Karen Witemeyer (At Love's Command (Hanger's Horsemen, #1))
He could never, poor fellow, have seen a bunch of flowers shining with their own inner light and all but quivering under the pressure of the significance with which they were charged; could never have perceived that what rose and iris and carnation so intensely signified was nothing more, and nothing less, than what they were—a transience that was yet eternal life, a perpetual perishing that was at the same time pure Being, a bundle of minute, unique particulars in which, by some unspeakable and yet self-evident paradox, was to be seen the divine source of all existence.
Aldous Huxley (The Doors of Perception/Heaven and Hell)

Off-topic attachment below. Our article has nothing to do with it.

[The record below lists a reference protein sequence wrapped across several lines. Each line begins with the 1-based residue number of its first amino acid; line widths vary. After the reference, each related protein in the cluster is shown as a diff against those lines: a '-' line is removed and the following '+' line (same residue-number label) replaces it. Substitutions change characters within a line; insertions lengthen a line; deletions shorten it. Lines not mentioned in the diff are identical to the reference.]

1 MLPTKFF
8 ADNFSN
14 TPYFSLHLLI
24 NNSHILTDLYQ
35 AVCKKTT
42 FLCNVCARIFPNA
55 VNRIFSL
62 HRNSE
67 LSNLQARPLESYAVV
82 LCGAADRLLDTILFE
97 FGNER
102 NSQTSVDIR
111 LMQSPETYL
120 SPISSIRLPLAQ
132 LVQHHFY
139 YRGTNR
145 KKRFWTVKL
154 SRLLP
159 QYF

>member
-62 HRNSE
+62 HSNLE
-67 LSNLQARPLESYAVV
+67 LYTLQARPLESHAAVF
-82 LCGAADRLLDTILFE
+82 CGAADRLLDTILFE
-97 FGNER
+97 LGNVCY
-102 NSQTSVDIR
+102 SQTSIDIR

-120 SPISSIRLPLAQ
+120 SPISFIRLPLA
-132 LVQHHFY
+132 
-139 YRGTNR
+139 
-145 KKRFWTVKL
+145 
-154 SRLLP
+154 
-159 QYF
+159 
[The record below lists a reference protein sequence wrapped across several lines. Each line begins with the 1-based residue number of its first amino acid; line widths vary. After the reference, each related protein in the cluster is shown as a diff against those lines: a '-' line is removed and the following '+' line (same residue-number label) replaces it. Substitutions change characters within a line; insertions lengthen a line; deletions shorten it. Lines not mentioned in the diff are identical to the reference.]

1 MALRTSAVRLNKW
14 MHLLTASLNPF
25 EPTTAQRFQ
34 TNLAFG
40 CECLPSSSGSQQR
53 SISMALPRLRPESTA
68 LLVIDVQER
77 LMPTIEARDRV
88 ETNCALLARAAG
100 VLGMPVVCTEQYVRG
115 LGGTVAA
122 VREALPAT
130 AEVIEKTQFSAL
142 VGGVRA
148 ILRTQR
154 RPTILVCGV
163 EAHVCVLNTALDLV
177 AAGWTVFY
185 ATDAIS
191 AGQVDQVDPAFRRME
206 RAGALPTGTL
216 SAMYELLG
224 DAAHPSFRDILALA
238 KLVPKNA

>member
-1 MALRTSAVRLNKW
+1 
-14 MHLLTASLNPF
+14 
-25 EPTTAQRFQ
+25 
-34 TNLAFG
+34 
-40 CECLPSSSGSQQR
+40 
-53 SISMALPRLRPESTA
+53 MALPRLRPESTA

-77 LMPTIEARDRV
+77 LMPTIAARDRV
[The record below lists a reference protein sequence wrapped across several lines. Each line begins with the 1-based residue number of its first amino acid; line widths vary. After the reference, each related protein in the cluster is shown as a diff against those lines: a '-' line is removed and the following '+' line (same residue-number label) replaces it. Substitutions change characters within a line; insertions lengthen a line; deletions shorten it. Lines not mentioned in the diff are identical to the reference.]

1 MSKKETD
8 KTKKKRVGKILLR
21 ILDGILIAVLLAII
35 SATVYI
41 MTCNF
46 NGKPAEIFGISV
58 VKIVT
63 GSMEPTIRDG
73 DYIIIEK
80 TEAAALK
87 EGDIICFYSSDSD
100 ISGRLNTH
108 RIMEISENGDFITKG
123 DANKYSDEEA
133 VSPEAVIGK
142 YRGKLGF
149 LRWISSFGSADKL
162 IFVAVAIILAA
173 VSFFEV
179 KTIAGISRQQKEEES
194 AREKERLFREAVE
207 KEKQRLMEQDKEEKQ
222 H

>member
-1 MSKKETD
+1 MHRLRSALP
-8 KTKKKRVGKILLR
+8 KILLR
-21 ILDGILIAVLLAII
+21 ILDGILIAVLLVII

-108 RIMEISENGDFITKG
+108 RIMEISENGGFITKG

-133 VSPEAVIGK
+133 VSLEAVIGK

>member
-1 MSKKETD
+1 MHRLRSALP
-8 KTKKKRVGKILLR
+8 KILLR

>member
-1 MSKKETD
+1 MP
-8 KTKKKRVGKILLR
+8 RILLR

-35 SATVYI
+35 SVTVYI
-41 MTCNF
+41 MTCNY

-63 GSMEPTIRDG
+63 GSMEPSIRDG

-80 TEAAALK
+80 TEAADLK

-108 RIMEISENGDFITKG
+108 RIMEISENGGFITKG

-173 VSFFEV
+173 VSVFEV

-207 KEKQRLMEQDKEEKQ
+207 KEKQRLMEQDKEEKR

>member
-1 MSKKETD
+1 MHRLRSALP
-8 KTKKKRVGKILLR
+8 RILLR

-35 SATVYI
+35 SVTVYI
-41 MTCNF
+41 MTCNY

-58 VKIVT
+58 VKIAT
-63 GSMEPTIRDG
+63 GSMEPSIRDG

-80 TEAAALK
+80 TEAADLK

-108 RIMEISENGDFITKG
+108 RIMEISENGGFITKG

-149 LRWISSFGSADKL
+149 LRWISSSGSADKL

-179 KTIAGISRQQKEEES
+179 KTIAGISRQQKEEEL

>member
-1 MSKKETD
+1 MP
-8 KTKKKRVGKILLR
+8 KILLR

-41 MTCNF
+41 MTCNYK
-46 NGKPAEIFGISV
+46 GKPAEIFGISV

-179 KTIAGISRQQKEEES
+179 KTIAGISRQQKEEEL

Aristotle tells us that the high-pitched voice of the female is one evidence of her evil disposition, for creatures who are brave or just (like lions, bulls, roosters and the human male) have large deep voices…. High vocal pitch goes together with talkativeness to characterize a person who is deviant from or deficient in the masculine ideal of self-control. Women, catamites, eunuchs and androgynes fall into this category. Their sounds are bad to hear and make men uncomfortable…. Putting a door on the female mouth has been an important project of patriarchal culture from antiquity to the present day. Its chief tactic is an ideological association of female sound with monstrosity, disorder and death…. Woman is that creature who puts the inside on the outside. By projections and leakages of all kinds—somatic, vocal, emotional, sexual—females expose or expend what should be kept in…. [As Plutarch comments,] “…she should as modestly guard against exposing her voice to outsiders as she would guard against stripping off her clothes. For in her voice as she is blabbering away can be read her emotions, her character and her physical condition.”… Every sound we make is a bit of autobiography. It has a totally private interior yet its trajectory is public. A piece of inside projected to the outside. The censorship of such projections is a task of patriarchal culture that (as we have seen) divides humanity into two species: those who can censor themselves and those who cannot…. It is an axiom of ancient Greek and Roman medical theory and anatomical discussion that a woman has two mouths. The orifice through which vocal activity takes place and the orifice through which sexual activity takes place are both denoted by the wordstoma in Greek (os in Latin) with the addition of adverbs ano and kato to differentiate upper mouth from lower mouth. Both the vocal and the genital mouth are connected to the body by the neck (auchen in Greek, cervix in Latin). Both mouths provide access to a hollow cavity which is guarded by lips that are best kept closed.